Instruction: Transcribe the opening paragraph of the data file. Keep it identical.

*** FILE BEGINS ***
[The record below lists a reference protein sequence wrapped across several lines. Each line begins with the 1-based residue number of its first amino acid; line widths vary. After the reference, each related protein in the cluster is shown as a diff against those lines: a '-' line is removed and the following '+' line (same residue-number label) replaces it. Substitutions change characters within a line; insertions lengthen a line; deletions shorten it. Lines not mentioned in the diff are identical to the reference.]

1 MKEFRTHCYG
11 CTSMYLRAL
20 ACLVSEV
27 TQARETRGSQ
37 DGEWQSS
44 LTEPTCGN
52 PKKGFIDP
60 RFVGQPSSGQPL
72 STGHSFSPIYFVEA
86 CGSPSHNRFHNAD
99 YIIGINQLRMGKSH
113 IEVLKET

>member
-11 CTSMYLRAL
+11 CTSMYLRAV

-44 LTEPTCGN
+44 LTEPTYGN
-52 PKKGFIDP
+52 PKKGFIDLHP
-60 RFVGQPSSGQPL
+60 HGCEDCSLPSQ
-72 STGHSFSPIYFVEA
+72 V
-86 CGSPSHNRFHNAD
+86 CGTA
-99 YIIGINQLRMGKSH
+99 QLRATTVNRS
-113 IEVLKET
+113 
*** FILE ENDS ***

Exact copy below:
[The record below lists a reference protein sequence wrapped across several lines. Each line begins with the 1-based residue number of its first amino acid; line widths vary. After the reference, each related protein in the cluster is shown as a diff against those lines: a '-' line is removed and the following '+' line (same residue-number label) replaces it. Substitutions change characters within a line; insertions lengthen a line; deletions shorten it. Lines not mentioned in the diff are identical to the reference.]